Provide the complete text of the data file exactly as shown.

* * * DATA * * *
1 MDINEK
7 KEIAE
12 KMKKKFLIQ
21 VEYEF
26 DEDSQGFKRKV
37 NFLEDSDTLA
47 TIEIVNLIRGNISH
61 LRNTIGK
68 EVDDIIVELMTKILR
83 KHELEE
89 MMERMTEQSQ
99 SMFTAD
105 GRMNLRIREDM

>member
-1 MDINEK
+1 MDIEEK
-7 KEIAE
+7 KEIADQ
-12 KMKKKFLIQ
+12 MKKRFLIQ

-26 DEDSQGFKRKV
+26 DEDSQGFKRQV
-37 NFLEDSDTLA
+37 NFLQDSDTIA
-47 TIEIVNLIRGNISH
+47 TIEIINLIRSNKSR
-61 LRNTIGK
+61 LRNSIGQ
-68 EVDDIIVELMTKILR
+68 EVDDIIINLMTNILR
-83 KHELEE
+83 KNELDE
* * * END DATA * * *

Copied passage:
1 MDINEK
7 KEIAE
12 KMKKKFLIQ
21 VEYEF
26 DEDSQGFKRKV
37 NFLEDSDTLA
47 TIEIVNLIRGNISH
61 LRNTIGK
68 EVDDIIVELMTKILR
83 KHELEE
89 MMERMTEQSQ
99 SMFTAD
105 GRMNLRIREDM

>member
-1 MDINEK
+1 MDIEEK
-7 KEIAE
+7 KEIADQ
-12 KMKKKFLIQ
+12 MKKRFLIQ

-26 DEDSQGFKRKV
+26 DEDSQGFKRQV
-37 NFLEDSDTLA
+37 NFLQDSDTIA
-47 TIEIVNLIRGNISH
+47 TIEIINLIRSNKSR
-61 LRNTIGK
+61 LRNSIGQ
-68 EVDDIIVELMTKILR
+68 EVDDIIINLMTNILR
-83 KHELEE
+83 KNELDE